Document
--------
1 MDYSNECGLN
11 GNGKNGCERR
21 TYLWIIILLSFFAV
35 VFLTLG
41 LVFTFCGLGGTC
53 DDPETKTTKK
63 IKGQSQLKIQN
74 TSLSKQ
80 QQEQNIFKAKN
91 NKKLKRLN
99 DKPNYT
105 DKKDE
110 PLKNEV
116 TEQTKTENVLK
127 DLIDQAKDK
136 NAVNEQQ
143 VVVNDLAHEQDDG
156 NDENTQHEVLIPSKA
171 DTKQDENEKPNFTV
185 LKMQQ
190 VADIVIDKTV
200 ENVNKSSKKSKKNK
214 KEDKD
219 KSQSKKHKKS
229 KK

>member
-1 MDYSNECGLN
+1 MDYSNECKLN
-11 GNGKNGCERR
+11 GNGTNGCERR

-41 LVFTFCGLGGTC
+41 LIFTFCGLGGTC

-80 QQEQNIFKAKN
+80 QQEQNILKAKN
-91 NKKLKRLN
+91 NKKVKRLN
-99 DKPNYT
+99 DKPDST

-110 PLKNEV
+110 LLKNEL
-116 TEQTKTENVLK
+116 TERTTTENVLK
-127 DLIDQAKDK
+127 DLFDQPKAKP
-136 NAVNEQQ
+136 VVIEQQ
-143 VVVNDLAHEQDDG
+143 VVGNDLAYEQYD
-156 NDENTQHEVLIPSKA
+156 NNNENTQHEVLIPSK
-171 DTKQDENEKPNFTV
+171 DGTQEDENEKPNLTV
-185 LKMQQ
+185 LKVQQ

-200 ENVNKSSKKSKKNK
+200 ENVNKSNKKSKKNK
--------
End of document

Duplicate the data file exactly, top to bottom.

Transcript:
1 MDYSNECGLN
11 GNGKNGCERR
21 TYLWIIILLSFFAV
35 VFLTLG
41 LVFTFCGLGGTC
53 DDPETKTTKK
63 IKGQSQLKIQN
74 TSLSKQ
80 QQEQNIFKAKN
91 NKKLKRLN
99 DKPNYT
105 DKKDE
110 PLKNEV
116 TEQTKTENVLK
127 DLIDQAKDK
136 NAVNEQQ
143 VVVNDLAHEQDDG
156 NDENTQHEVLIPSKA
171 DTKQDENEKPNFTV
185 LKMQQ
190 VADIVIDKTV
200 ENVNKSSKKSKKNK
214 KEDKD
219 KSQSKKHKKS
229 KK

>member
-1 MDYSNECGLN
+1 MDYSNECKLN
-11 GNGKNGCERR
+11 GNGTNGCERR

-41 LVFTFCGLGGTC
+41 LIFTFCGLGGTC

-80 QQEQNIFKAKN
+80 QQEQNILKAKN
-91 NKKLKRLN
+91 NKKVKRLN
-99 DKPNYT
+99 DKPDST

-110 PLKNEV
+110 LLKNEL
-116 TEQTKTENVLK
+116 TERTTTENVLK
-127 DLIDQAKDK
+127 DLFDQPKAKP
-136 NAVNEQQ
+136 VVIEQQ
-143 VVVNDLAHEQDDG
+143 VVGNDLAYEQYD
-156 NDENTQHEVLIPSKA
+156 NNNENTQHEVLIPSK
-171 DTKQDENEKPNFTV
+171 DGTQEDENEKPNLTV
-185 LKMQQ
+185 LKVQQ

-200 ENVNKSSKKSKKNK
+200 ENVNKSNKKSKKNK